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Harper's Encyclopedia of United States History (ed. Benson Lossing) 38 0 Browse Search
Ulysses S. Grant, Personal Memoirs of U. S. Grant 38 0 Browse Search
Hon. J. L. M. Curry , LL.D., William Robertson Garrett , A. M. , Ph.D., Confederate Military History, a library of Confederate States Military History: Volume 1.1, Legal Justification of the South in secession, The South as a factor in the territorial expansion of the United States (ed. Clement Anselm Evans) 22 0 Browse Search
The Photographic History of The Civil War: in ten volumes, Thousands of Scenes Photographed 1861-65, with Text by many Special Authorities, Volume 10: The Armies and the Leaders. (ed. Francis Trevelyan Miller) 14 0 Browse Search
Robert Lewis Dabney, Life and Commands of Lieutenand- General Thomas J. Jackson 12 0 Browse Search
Southern Historical Society Papers, Volume 19. (ed. Reverend J. William Jones) 12 0 Browse Search
Fitzhugh Lee, General Lee 12 0 Browse Search
Southern Historical Society Papers, Volume 18. (ed. Reverend J. William Jones) 10 0 Browse Search
Brigadier-General Ellison Capers, Confederate Military History, a library of Confederate States Military History: Volume 5, South Carolina (ed. Clement Anselm Evans) 10 0 Browse Search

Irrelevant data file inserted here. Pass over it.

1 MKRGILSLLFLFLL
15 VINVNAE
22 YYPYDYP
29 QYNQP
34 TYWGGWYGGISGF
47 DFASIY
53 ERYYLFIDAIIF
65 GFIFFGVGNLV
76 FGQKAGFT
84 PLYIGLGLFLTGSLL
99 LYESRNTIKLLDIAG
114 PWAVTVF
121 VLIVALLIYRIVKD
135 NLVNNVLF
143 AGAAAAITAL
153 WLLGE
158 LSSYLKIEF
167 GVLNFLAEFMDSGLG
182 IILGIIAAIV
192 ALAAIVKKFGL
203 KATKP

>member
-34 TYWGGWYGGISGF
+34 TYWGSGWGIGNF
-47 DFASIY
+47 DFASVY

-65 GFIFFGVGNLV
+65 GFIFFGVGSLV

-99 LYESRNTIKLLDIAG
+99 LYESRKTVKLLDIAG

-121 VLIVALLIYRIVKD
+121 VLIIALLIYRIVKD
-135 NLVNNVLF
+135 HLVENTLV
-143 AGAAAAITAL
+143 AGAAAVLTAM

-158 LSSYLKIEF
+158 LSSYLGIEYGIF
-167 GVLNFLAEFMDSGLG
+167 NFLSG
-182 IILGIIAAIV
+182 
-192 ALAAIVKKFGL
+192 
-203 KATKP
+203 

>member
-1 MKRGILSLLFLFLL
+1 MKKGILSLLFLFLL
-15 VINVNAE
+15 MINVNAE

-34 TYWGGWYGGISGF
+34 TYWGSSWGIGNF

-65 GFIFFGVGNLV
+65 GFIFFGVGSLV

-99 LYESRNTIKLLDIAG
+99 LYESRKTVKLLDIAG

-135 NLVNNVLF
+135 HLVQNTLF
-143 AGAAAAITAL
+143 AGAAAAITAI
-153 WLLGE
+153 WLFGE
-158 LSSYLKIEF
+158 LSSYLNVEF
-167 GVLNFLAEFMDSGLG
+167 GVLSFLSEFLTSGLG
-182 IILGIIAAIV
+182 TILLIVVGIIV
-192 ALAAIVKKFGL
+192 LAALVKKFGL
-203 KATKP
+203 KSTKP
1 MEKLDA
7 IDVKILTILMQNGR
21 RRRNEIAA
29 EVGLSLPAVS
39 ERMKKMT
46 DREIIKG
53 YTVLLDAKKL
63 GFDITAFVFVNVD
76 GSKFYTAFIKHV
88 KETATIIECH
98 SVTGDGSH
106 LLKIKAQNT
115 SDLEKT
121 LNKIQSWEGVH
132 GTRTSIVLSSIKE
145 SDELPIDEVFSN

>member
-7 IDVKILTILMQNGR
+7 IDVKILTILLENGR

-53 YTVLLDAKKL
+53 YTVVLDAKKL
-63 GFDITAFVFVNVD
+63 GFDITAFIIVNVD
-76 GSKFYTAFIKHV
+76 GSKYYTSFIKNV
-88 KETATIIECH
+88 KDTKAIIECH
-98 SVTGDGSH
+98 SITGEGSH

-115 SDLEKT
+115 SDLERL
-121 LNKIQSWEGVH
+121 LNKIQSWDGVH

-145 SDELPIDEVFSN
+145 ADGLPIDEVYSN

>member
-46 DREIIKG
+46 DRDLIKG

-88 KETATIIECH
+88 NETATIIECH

Comte de Paris, History of the Civil War in America. Vol. 1. (ed. Henry Coppee , LL.D.) 10 0 Browse Search
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Browsing named entities in William Tecumseh Sherman, Memoirs of General William T. Sherman .. You can also browse the collection for Chapultepec (Baja Caifornia Norte, Mexico) or search for Chapultepec (Baja Caifornia Norte, Mexico) in all documents.

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William Tecumseh Sherman, Memoirs of General William T. Sherman ., volume 2, chapter 21 (search)
pursuit of Hood by the army under my immediate command may be said to have ceased. During this pursuit, the Fifteenth Corps was commanded by its senior majorgeneral present, P. J. Osterhaus, in the absence of General John A. Logan; and the Seventeenth Corps was commanded by Brigadier-General T. E. G. Ransom, the senior officer present, in the absence of General Frank P. Blair. General Ransom was a young, most gallant, and promising officer, son of the Colonel Ransom who was killed at Chapultepec, in the Mexican War. He had served with the Army of the Tennessee in 1862 and 1863, at Vicksburg, where he was severely wounded. He was not well at the time we started from Atlanta, but he insisted on going along with his command. His symptoms became more aggravated on the march, and when we were encamped near Gaylesville, I visited him in company with Surgeon John Moore, United States Army, who said that the case was one of typhoid fever, which would likely prove fatal. A few days aft